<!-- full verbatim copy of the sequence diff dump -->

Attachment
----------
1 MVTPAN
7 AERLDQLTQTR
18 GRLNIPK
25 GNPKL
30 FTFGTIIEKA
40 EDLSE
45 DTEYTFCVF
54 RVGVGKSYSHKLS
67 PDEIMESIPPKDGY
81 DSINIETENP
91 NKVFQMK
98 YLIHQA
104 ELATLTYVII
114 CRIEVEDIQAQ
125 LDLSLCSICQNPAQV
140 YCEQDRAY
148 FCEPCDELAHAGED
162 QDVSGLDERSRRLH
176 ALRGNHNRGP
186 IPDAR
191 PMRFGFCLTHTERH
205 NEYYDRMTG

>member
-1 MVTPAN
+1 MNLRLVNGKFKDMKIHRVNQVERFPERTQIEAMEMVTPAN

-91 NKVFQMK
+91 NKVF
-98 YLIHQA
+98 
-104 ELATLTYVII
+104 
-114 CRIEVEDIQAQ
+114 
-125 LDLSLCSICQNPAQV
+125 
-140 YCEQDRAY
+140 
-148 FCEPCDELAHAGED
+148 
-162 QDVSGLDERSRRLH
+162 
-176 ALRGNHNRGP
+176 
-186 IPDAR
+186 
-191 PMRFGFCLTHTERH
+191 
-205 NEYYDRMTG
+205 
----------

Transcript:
1 MVTPAN
7 AERLDQLTQTR
18 GRLNIPK
25 GNPKL
30 FTFGTIIEKA
40 EDLSE
45 DTEYTFCVF
54 RVGVGKSYSHKLS
67 PDEIMESIPPKDGY
81 DSINIETENP
91 NKVFQMK
98 YLIHQA
104 ELATLTYVII
114 CRIEVEDIQAQ
125 LDLSLCSICQNPAQV
140 YCEQDRAY
148 FCEPCDELAHAGED
162 QDVSGLDERSRRLH
176 ALRGNHNRGP
186 IPDAR
191 PMRFGFCLTHTERH
205 NEYYDRMTG

>member
-1 MVTPAN
+1 MNLRLVNGKFKDMKIHRVNQVERFPERTQIEAMEMVTPAN

-91 NKVFQMK
+91 NKVF
-98 YLIHQA
+98 
-104 ELATLTYVII
+104 
-114 CRIEVEDIQAQ
+114 
-125 LDLSLCSICQNPAQV
+125 
-140 YCEQDRAY
+140 
-148 FCEPCDELAHAGED
+148 
-162 QDVSGLDERSRRLH
+162 
-176 ALRGNHNRGP
+176 
-186 IPDAR
+186 
-191 PMRFGFCLTHTERH
+191 
-205 NEYYDRMTG
+205 